Metallic monolith seems outdoors the Pittsburgh sweet retailer – Artwork & Tradition

Since mid-November, shiny metal monoliths have suddenly appeared in the strangest places, from the Utah desert to a Romanian mountainside – and then disappeared.

Now you’ve turned up at a candy store in Pittsburgh.

Grandpa Joe’s candy store owner Christopher Beers took advantage of the intrigues surrounding the other monoliths and got distracted by the daily drumbeat of the COVID-19 news. He commissioned a 10-foot-tall, 24-inch-wide triangle made of plywood in sheet metal.

“There is a mystery behind this,” Beers said, although he stripped the corner of his unit from his monolith, which he freely admits was designed to boost candy sales.

Beers said he was intrigued by sculptures that made headlines from November. The first appeared in Utah’s Red Rock Country and vaguely resembled the so-called monoliths in Stanley Kubrick’s 2001 film: A Space Odyssey from 1968.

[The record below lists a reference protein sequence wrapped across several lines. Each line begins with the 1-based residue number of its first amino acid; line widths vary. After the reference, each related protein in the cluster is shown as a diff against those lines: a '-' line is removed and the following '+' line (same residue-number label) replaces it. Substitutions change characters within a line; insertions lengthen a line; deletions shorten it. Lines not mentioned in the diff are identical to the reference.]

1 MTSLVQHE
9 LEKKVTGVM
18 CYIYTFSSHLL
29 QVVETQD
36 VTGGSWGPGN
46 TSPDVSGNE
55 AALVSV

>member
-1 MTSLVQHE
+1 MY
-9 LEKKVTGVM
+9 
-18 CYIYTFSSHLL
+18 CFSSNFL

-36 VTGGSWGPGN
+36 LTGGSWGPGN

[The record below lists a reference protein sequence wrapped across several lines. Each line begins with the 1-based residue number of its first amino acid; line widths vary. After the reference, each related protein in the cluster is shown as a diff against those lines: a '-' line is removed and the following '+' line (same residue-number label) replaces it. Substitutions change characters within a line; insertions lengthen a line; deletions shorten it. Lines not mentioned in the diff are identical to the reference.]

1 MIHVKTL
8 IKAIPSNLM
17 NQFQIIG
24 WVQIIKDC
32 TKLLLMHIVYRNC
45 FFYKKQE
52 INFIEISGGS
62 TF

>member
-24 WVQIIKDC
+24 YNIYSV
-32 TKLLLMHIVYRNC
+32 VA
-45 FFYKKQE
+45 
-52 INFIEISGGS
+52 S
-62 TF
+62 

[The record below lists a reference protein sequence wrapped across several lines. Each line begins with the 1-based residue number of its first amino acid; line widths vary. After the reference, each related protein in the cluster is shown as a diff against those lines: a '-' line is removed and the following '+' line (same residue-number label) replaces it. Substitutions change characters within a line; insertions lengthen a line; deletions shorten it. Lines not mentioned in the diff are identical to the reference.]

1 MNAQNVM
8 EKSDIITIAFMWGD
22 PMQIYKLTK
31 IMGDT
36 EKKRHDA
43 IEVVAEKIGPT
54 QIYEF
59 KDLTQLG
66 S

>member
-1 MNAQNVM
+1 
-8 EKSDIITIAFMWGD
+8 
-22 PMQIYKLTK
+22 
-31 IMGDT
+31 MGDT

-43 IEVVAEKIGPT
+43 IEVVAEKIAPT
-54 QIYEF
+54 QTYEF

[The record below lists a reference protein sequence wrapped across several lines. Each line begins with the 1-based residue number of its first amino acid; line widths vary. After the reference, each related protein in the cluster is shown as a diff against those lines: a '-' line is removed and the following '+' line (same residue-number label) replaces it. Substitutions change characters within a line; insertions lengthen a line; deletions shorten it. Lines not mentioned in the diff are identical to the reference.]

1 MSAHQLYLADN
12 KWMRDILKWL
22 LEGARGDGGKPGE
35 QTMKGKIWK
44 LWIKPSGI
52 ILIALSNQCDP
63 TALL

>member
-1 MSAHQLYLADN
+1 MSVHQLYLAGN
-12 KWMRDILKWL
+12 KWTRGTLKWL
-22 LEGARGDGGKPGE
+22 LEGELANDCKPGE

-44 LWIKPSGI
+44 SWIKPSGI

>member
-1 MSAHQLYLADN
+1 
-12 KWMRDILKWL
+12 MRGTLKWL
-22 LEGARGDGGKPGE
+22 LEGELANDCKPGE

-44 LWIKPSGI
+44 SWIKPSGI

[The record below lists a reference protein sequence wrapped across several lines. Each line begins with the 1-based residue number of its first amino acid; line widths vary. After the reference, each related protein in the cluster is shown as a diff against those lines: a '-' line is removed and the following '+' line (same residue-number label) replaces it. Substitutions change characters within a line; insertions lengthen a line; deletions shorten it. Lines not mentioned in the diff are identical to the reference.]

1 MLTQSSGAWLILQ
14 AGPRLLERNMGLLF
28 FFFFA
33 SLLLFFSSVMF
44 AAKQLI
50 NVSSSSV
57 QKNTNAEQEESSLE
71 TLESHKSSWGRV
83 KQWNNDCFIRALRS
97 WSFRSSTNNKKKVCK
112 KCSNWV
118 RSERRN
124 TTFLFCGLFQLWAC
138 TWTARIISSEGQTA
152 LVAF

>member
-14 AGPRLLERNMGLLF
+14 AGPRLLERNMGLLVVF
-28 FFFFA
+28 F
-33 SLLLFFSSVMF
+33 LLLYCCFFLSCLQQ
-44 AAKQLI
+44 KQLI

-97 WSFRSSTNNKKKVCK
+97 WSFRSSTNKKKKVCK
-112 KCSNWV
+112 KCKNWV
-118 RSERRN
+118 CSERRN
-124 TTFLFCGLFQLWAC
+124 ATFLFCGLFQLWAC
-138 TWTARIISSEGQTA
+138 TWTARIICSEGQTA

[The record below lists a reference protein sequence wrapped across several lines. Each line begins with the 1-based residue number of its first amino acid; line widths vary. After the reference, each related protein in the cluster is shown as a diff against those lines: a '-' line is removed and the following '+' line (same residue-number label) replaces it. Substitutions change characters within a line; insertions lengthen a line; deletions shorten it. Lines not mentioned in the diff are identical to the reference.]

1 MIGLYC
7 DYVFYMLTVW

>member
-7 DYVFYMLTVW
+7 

He hired a colleague to solve a similar puzzle outside of his business. A Facebook post was all it took to create a media hype around the “mysterious” metallic creation.

Also read: Monolith Monotony? Another mysterious structure appears and disappears in California

“Hopefully it’s a reminder to support small, local businesses that have been hit so hard by COVID-19,” said Beers, owner of the independent chain of 10 candy stores in Pennsylvania and Ohio.

“And isn’t it fun to discuss something besides the pandemic ?!”

Business has been going well at Grandpa Joe’s since the monolith went off. Customers eagerly take selfies with the monolith before heading inside to load up Christmas candy. The Facebook post is also a driving force behind the online candy sales.

“Come and see the monolith before it mysteriously disappears,” said a post on a Facebook page for Grandpa Joe’s.

“Is it made of chocolate?” commented a hopeful fan on the page.

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